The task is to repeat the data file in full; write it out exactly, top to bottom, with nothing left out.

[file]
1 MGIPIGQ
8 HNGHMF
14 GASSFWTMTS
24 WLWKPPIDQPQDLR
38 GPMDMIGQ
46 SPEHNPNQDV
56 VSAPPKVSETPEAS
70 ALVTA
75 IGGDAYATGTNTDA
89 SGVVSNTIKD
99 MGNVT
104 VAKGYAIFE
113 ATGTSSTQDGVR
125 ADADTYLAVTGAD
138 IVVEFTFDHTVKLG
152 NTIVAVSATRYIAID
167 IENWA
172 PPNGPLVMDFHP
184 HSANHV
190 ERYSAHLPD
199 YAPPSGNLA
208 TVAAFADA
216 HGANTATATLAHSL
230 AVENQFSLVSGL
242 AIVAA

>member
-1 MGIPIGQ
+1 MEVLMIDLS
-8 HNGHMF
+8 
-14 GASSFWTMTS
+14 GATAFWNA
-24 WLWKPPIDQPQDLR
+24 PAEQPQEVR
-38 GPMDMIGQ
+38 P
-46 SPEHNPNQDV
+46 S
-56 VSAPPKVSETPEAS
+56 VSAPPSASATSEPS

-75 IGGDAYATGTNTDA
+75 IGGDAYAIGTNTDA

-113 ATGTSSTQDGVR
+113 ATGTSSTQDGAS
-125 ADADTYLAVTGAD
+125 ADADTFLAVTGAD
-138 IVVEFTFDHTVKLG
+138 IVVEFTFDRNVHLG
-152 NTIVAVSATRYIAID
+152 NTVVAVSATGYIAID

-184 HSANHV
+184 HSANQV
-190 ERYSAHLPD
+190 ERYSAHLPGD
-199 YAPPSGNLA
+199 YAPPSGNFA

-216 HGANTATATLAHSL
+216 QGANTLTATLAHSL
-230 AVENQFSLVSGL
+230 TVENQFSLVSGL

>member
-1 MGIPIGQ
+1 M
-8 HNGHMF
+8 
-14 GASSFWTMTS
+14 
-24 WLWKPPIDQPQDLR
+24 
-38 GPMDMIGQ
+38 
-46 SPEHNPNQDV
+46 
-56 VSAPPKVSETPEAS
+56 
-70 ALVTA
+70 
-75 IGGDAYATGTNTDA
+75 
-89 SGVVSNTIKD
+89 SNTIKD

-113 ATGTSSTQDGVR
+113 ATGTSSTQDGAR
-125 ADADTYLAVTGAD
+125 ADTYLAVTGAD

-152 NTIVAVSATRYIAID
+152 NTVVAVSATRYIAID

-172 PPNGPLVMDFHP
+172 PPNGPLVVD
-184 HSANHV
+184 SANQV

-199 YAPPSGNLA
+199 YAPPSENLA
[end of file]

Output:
1 MGIPIGQ
8 HNGHMF
14 GASSFWTMTS
24 WLWKPPIDQPQDLR
38 GPMDMIGQ
46 SPEHNPNQDV
56 VSAPPKVSETPEAS
70 ALVTA
75 IGGDAYATGTNTDA
89 SGVVSNTIKD
99 MGNVT
104 VAKGYAIFE
113 ATGTSSTQDGVR
125 ADADTYLAVTGAD
138 IVVEFTFDHTVKLG
152 NTIVAVSATRYIAID
167 IENWA
172 PPNGPLVMDFHP
184 HSANHV
190 ERYSAHLPD
199 YAPPSGNLA
208 TVAAFADA
216 HGANTATATLAHSL
230 AVENQFSLVSGL
242 AIVAA

>member
-1 MGIPIGQ
+1 MEVLMIDLS
-8 HNGHMF
+8 
-14 GASSFWTMTS
+14 GATAFWNA
-24 WLWKPPIDQPQDLR
+24 PAEQPQEVR
-38 GPMDMIGQ
+38 P
-46 SPEHNPNQDV
+46 S
-56 VSAPPKVSETPEAS
+56 VSAPPSASATSEPS

-75 IGGDAYATGTNTDA
+75 IGGDAYAIGTNTDA

-113 ATGTSSTQDGVR
+113 ATGTSSTQDGAS
-125 ADADTYLAVTGAD
+125 ADADTFLAVTGAD
-138 IVVEFTFDHTVKLG
+138 IVVEFTFDRNVHLG
-152 NTIVAVSATRYIAID
+152 NTVVAVSATGYIAID

-184 HSANHV
+184 HSANQV
-190 ERYSAHLPD
+190 ERYSAHLPGD
-199 YAPPSGNLA
+199 YAPPSGNFA

-216 HGANTATATLAHSL
+216 QGANTLTATLAHSL
-230 AVENQFSLVSGL
+230 TVENQFSLVSGL

>member
-1 MGIPIGQ
+1 M
-8 HNGHMF
+8 
-14 GASSFWTMTS
+14 
-24 WLWKPPIDQPQDLR
+24 
-38 GPMDMIGQ
+38 
-46 SPEHNPNQDV
+46 
-56 VSAPPKVSETPEAS
+56 
-70 ALVTA
+70 
-75 IGGDAYATGTNTDA
+75 
-89 SGVVSNTIKD
+89 SNTIKD

-113 ATGTSSTQDGVR
+113 ATGTSSTQDGAR
-125 ADADTYLAVTGAD
+125 ADTYLAVTGAD

-152 NTIVAVSATRYIAID
+152 NTVVAVSATRYIAID

-172 PPNGPLVMDFHP
+172 PPNGPLVVD
-184 HSANHV
+184 SANQV

-199 YAPPSGNLA
+199 YAPPSENLA